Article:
Got a good idea for a health app or health innovation? The health agencies of the U.S. government want to know. Since 2009, the U.S. Department of Health and Human Services has invited citizens and tech and health experts, to submit their ideas for new health apps or strategies to help improve population health outcomes through open "challenges."
A recent challenge, still open to contestants, comes from the Office of the Surgeon General, deemed the Healthy Apps Challenge, to help provide tailored health information and empower users to engage in healthy behaviors. Another challenge from the Office of the National Coordinator for Health Information Technology asks entrants to create a video of two minutes or shorter on how to use technology to achieve a New Year’s health resolution.
Ashoka Changemakers and the Robert Wood Johnson Foundation have created a challenge called Innovations for Health: Solutions that Cross Borders, with a goal of finding “health care innovations that have the potential to be adapted and applied in different countries experiencing similar barriers to health” – with a focus on both individual health and prevention at a population level. The challenge is particularly looking for new approaches or unique models of change that demonstrate a substantial difference from other initiatives in the field, and for solutions that have demonstrated impact and help vulnerable and under-served populations. The cash prize for the challenge is $10,000 each for up to three winners, and the deadline for ideas is February 13. (From among the entries, the Foundation will also be looking for ideas that show potential to help produce significant improvement in health and health care in the United States).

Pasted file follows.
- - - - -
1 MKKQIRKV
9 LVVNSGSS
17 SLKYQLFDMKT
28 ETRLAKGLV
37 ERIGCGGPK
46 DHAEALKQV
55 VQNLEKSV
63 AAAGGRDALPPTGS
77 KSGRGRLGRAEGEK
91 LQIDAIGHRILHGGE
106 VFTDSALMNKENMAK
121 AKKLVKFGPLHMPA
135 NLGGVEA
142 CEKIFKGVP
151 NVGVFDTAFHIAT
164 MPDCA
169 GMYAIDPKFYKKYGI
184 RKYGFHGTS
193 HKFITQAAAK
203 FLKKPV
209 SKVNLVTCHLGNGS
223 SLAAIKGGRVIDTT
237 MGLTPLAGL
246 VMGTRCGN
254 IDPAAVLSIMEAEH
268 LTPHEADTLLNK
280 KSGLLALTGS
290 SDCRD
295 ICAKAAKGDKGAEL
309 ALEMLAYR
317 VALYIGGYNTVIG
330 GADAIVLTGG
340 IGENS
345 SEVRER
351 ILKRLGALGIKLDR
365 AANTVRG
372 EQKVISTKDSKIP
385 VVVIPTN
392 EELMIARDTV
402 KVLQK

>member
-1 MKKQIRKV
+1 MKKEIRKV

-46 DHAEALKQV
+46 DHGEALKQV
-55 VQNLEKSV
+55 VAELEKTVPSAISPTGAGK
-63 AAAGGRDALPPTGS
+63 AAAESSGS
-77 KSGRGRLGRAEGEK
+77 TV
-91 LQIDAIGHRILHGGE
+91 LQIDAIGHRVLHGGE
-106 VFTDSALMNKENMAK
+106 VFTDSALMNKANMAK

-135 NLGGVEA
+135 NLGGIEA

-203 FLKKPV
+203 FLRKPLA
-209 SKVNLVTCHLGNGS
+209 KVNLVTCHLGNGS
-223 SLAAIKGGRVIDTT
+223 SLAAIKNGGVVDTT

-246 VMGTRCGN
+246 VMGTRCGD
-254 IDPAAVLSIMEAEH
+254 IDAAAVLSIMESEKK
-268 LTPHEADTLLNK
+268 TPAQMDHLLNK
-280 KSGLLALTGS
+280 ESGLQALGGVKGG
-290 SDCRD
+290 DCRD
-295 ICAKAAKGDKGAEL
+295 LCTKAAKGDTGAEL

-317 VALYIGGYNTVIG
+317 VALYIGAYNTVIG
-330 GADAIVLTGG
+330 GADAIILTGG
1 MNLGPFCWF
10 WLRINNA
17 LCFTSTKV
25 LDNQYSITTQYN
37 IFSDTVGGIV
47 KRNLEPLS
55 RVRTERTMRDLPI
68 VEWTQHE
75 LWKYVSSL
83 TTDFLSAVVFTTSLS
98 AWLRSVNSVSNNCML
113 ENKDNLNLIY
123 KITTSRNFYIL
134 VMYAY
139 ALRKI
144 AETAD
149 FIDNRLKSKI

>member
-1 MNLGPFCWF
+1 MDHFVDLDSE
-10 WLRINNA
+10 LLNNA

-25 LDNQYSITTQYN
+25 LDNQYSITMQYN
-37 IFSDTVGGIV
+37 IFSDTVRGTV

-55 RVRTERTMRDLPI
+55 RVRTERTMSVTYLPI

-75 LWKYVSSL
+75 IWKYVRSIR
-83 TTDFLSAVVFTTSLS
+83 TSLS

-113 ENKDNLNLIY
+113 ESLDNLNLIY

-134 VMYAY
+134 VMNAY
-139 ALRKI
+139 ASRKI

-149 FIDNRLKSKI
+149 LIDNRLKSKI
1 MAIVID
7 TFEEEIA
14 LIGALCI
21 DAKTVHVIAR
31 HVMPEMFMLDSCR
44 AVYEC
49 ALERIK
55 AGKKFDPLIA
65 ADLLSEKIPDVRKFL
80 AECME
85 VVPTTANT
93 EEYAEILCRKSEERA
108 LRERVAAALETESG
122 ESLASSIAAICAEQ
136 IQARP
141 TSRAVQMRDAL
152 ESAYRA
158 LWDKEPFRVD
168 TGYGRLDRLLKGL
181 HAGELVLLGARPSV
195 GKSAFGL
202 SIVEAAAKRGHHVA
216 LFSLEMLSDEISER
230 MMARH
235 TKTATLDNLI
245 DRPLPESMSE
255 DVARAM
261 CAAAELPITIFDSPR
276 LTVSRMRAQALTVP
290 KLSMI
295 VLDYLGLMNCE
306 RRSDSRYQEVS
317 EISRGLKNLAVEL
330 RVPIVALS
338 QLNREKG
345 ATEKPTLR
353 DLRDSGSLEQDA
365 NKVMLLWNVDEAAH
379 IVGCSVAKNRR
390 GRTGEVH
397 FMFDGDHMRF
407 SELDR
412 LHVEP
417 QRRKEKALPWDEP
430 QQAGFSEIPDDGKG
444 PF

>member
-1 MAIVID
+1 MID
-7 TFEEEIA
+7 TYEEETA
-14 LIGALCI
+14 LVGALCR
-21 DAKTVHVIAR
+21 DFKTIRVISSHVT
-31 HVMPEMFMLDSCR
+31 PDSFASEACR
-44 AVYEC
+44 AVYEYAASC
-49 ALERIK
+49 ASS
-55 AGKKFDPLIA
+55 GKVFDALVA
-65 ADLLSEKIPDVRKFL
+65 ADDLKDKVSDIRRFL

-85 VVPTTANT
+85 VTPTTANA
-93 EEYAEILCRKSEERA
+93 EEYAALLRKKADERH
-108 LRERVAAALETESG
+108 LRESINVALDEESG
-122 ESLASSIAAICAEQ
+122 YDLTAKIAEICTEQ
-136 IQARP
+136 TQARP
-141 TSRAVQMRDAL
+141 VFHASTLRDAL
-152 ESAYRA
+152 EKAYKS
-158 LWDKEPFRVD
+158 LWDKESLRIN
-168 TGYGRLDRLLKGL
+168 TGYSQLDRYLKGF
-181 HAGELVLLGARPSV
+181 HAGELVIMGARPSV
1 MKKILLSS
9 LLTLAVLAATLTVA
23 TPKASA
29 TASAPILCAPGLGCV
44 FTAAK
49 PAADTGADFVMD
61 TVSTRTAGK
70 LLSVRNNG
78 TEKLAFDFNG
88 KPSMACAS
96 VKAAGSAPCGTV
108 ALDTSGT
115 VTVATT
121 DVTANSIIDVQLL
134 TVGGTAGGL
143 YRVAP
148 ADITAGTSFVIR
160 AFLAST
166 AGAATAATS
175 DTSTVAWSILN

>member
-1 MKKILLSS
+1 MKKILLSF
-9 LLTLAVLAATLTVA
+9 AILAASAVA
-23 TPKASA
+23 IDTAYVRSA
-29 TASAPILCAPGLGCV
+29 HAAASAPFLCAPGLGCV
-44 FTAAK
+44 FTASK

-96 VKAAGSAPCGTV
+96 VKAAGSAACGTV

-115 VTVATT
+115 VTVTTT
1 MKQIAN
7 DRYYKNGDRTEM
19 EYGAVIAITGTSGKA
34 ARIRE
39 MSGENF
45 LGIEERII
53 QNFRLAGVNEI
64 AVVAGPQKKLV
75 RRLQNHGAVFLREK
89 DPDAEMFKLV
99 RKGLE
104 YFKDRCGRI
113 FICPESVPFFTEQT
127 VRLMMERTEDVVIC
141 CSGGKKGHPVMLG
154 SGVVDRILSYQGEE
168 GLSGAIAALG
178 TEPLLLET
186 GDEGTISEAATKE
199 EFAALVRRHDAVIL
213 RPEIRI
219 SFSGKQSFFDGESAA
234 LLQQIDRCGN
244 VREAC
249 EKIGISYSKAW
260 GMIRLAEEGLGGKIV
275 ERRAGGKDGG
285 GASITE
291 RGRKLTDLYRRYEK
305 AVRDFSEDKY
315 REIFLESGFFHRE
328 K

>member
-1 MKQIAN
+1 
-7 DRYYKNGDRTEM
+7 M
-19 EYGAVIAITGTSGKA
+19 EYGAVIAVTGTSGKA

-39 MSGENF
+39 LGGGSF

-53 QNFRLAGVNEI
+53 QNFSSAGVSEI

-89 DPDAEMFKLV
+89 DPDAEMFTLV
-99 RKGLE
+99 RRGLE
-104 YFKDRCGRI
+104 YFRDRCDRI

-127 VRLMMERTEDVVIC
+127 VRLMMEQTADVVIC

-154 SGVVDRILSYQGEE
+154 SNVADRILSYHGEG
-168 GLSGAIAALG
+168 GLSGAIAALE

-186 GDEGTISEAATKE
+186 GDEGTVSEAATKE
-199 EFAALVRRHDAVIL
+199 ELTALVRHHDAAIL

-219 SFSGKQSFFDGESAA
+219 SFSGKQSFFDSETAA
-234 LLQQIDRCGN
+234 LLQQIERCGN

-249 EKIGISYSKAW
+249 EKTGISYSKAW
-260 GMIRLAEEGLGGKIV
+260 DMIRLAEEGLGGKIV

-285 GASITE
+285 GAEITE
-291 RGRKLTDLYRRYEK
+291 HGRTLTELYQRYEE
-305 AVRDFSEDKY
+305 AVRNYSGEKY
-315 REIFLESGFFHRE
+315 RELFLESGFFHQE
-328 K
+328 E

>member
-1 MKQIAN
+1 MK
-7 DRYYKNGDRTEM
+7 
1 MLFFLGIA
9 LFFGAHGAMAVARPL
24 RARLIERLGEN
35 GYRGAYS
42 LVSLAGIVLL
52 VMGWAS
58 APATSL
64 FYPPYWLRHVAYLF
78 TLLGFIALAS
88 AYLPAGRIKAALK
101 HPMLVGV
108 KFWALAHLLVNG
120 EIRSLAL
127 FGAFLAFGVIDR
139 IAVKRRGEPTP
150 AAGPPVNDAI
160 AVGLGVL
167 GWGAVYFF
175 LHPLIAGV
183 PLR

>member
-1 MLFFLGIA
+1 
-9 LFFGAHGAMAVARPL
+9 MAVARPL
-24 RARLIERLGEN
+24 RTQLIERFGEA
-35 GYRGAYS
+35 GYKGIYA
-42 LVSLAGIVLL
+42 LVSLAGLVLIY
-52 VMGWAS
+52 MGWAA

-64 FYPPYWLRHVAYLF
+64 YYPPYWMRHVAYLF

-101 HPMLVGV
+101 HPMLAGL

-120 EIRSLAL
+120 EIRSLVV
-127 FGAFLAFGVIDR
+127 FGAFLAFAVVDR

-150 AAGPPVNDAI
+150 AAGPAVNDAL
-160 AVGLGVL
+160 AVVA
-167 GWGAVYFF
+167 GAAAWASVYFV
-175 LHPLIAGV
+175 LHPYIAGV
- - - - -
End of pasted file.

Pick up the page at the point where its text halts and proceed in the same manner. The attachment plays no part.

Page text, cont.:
Why issue a challenge rather than a request for proposals in order to find solutions to so many critical health problems? NewPublicHealth recently asked just that of Todd Park, Chief Technology Officer of the U.S. Department of Health and Human Services.
NewPublicHealth: Health challenges are garnering quite a few contestants, judging by the traffic on the websites. Why are they such a good option for exploring new health solutions?
Todd Park: The challenges are a terrific way to engender innovation for a variety of reasons. One, they tend to attract both usual suspects and unusual suspects. So folks who may have highly complementary expertise or experience in other sectors are now applying their expertise for the first time to help solve a health or health care problem. In fact, the emerging academic literature on challenges in general indicate that the people who win the challenges tend to be, the majority of the time, folks who are unusual suspects; folks who actually come from other sectors who are applying their expertise for the first time to a problem in the sector from which the challenge is being issued.
And another reason why they tend to be – when done well – very successful engenders of innovation is that it’s a very broad-based response that you get. So as opposed to say a procurement where you ask a single organization to come up with the answer to a given question, you’re basically asking the planet for an answer to a question or a solution to a problem, so you get many more responses that are much more diverse than you would get from a narrow solicitation.
NPH: Is there a challenge winner from a non-health sector whose submission blew you away?